As pressure over North Korea's nuclear weapons program grows, America's most valued Arab allies host thousands of its labourers, whose wages help Pyongyang evade sanctions and build the missiles now threatening the US and its Asian partners, officials and analysts say.
As pressure over North Korea’s nuclear weapons program grows, America’s most valued Arab allies host thousands of its labourers, whose wages help Pyongyang evade sanctions and build the missiles now threatening the US and its Asian partners, officials and analysts say. From state-run restaurants to construction sites, North Korean workers in Kuwait, Oman, Qatar and the United Arab Emirates face conditions akin to forced labour while being spied on by planted intelligence officers, eating little food and suffering physical abuse, authorities say.
North Korean labourers even have helped expand a UAE military base that hosts US forces fighting the Islamic State group, two officials familiar with Pyongyang’s tactics told The Associated Press. Emirati officials, who are now relying on South Korean expertise to build the first nuclear power plant on the Arabian Peninsula, did not respond to requests for comment.
“To put it fairly simply an isolated country like North Korea is always seeking hard currency,” said Giorgio Cafiero, the CEO of the Washington-based political risk consultancy Gulf State Analytics. “The Gulf is a place that the North Koreans see as a very reliable place to make the money.” Longstanding international concerns over North Korea’s nuclear weapons program have intensified since it conducted two nuclear tests last year and launched its first intercontinental ballistic missile July 4.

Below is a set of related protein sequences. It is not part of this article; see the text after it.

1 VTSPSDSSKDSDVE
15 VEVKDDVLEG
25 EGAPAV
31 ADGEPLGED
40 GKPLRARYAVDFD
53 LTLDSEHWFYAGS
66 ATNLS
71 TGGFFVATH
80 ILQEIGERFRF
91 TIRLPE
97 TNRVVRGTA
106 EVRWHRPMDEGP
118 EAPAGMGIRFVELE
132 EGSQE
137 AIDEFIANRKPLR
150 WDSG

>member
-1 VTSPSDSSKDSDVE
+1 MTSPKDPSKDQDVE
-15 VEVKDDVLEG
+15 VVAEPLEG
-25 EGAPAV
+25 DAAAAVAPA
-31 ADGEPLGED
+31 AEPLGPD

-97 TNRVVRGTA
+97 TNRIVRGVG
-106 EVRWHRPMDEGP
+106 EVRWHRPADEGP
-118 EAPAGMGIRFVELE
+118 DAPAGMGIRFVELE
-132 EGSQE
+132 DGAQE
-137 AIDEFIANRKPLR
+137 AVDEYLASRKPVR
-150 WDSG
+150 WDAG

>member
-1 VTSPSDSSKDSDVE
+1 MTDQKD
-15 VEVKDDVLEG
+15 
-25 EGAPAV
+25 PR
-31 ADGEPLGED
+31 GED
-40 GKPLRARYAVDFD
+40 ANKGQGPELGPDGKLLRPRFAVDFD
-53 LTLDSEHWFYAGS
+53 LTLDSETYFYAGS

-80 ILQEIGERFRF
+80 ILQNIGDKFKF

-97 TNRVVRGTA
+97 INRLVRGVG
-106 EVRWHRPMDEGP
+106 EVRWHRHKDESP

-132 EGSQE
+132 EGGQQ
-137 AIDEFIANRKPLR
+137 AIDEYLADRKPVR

Facing US and international sanctions, North Korea has relied on its overseas labourers to get cash. China and Russia are its biggest markets, but the Gulf hosts thousands. Go Myong-Hyun, a research fellow at the Asan Institute for Policy Studies, said some Middle East countries like North Korean workers because “they don’t run away.”
Across the Gulf, some 6,000 North Koreans work, two officials familiar with Pyongyang’s tactics told the AP, including 2,500 in Kuwait, as many as 1,500 in the UAE and 2,000 in Qatar. The officials spoke on condition of anonymity to discuss confidential intelligence reports. Most North Koreans working in the Gulf earn around USD 1,000 a month, but the North Korean government keeps about half and another US 300 goes toward construction company managers, the officials said. That leaves workers with just USD 200.
In the UAE, eight North Korean workers typically live together in a 21-square-metre space and eat little food, the two officials said. North Korea also operates three Korean restaurants in the UAE two in Dubai and one in Abu Dhabi out of an estimated 130 it runs around the world, the officials said. The two officials said another 1,000 North Korean workers will arrive in the UAE in the coming months.
Typically, those in construction work as subcontractors, with those commissioning the projects sometimes unaware they have North Koreans working on site, the officials said. They suggest that may have been the case when North Korean workers took part in a recent expansion of the UAE’s Al-Dhafra Air Base, a major Emirati military installation outside Abu Dhabi and home to some of the 5,000 American troops stationed in the country.
Maj Josh T Jacques, a spokesman for the US military’s Central Command, which oversees the Middle East, said its policies do “not allow for the admittance or contracting of North Korean nationals and other countries of interest at any US military installation.” “We are not aware of any North Korean labourers at Al- Dhafra Air Base and we would certainly be concerned if there were,” he told the AP.
America and others have been pushing its Gulf partners to limit their exposure to North Korea. A bill passed Tuesday by the House of Representatives includes limits on the use of overseas North Korean labour.